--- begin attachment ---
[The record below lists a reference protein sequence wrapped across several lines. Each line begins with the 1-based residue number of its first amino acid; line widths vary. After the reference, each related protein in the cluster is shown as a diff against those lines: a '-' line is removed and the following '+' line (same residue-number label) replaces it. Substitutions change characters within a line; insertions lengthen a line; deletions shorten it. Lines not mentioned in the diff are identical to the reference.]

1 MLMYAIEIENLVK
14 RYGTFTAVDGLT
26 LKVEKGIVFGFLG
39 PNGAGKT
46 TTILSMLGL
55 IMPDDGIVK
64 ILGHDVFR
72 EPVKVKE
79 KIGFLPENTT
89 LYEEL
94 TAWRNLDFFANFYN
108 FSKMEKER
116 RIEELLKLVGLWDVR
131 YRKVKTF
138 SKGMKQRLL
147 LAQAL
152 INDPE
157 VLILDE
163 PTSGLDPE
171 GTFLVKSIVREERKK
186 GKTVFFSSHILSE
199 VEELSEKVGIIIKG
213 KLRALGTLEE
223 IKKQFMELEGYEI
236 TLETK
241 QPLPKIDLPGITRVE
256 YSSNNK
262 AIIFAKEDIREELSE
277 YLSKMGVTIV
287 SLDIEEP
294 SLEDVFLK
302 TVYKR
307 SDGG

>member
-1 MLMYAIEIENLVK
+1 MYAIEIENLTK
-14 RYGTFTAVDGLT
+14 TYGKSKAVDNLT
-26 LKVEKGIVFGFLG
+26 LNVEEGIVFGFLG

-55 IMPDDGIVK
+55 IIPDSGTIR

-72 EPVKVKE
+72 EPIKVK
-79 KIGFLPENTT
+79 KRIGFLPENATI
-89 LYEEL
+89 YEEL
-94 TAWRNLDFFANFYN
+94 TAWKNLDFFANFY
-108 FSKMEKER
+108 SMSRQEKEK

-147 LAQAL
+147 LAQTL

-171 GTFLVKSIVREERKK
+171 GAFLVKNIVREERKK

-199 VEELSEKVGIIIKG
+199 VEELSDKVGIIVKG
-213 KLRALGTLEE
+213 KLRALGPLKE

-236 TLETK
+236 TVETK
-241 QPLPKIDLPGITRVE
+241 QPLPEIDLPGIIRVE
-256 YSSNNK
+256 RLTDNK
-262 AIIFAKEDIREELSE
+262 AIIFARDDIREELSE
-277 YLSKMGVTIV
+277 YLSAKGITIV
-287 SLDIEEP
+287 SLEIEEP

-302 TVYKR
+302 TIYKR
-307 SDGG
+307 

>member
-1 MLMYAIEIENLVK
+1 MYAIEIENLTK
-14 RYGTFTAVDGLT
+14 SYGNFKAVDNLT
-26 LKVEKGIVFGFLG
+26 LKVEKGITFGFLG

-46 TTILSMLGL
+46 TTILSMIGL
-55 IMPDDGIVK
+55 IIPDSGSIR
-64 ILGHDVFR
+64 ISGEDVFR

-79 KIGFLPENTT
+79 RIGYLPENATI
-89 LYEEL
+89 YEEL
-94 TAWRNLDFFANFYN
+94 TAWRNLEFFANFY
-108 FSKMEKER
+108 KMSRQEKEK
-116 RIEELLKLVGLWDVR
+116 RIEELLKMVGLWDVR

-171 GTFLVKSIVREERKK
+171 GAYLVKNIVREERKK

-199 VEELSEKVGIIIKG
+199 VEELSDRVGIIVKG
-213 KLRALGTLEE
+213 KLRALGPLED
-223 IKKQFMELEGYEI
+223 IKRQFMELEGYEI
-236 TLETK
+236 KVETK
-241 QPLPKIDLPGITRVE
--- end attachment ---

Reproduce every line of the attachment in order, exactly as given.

[The record below lists a reference protein sequence wrapped across several lines. Each line begins with the 1-based residue number of its first amino acid; line widths vary. After the reference, each related protein in the cluster is shown as a diff against those lines: a '-' line is removed and the following '+' line (same residue-number label) replaces it. Substitutions change characters within a line; insertions lengthen a line; deletions shorten it. Lines not mentioned in the diff are identical to the reference.]

1 MLMYAIEIENLVK
14 RYGTFTAVDGLT
26 LKVEKGIVFGFLG
39 PNGAGKT
46 TTILSMLGL
55 IMPDDGIVK
64 ILGHDVFR
72 EPVKVKE
79 KIGFLPENTT
89 LYEEL
94 TAWRNLDFFANFYN
108 FSKMEKER
116 RIEELLKLVGLWDVR
131 YRKVKTF
138 SKGMKQRLL
147 LAQAL
152 INDPE
157 VLILDE
163 PTSGLDPE
171 GTFLVKSIVREERKK
186 GKTVFFSSHILSE
199 VEELSEKVGIIIKG
213 KLRALGTLEE
223 IKKQFMELEGYEI
236 TLETK
241 QPLPKIDLPGITRVE
256 YSSNNK
262 AIIFAKEDIREELSE
277 YLSKMGVTIV
287 SLDIEEP
294 SLEDVFLK
302 TVYKR
307 SDGG

>member
-1 MLMYAIEIENLVK
+1 MYAIEIENLTK
-14 RYGTFTAVDGLT
+14 TYGKSKAVDNLT
-26 LKVEKGIVFGFLG
+26 LNVEEGIVFGFLG

-55 IMPDDGIVK
+55 IIPDSGTIR

-72 EPVKVKE
+72 EPIKVK
-79 KIGFLPENTT
+79 KRIGFLPENATI
-89 LYEEL
+89 YEEL
-94 TAWRNLDFFANFYN
+94 TAWKNLDFFANFY
-108 FSKMEKER
+108 SMSRQEKEK

-147 LAQAL
+147 LAQTL

-171 GTFLVKSIVREERKK
+171 GAFLVKNIVREERKK

-199 VEELSEKVGIIIKG
+199 VEELSDKVGIIVKG
-213 KLRALGTLEE
+213 KLRALGPLKE

-236 TLETK
+236 TVETK
-241 QPLPKIDLPGITRVE
+241 QPLPEIDLPGIIRVE
-256 YSSNNK
+256 RLTDNK
-262 AIIFAKEDIREELSE
+262 AIIFARDDIREELSE
-277 YLSKMGVTIV
+277 YLSAKGITIV
-287 SLDIEEP
+287 SLEIEEP

-302 TVYKR
+302 TIYKR
-307 SDGG
+307 

>member
-1 MLMYAIEIENLVK
+1 MYAIEIENLTK
-14 RYGTFTAVDGLT
+14 SYGNFKAVDNLT
-26 LKVEKGIVFGFLG
+26 LKVEKGITFGFLG

-46 TTILSMLGL
+46 TTILSMIGL
-55 IMPDDGIVK
+55 IIPDSGSIR
-64 ILGHDVFR
+64 ISGEDVFR

-79 KIGFLPENTT
+79 RIGYLPENATI
-89 LYEEL
+89 YEEL
-94 TAWRNLDFFANFYN
+94 TAWRNLEFFANFY
-108 FSKMEKER
+108 KMSRQEKEK
-116 RIEELLKLVGLWDVR
+116 RIEELLKMVGLWDVR

-171 GTFLVKSIVREERKK
+171 GAYLVKNIVREERKK

-199 VEELSEKVGIIIKG
+199 VEELSDRVGIIVKG
-213 KLRALGTLEE
+213 KLRALGPLED
-223 IKKQFMELEGYEI
+223 IKRQFMELEGYEI
-236 TLETK
+236 KVETK
-241 QPLPKIDLPGITRVE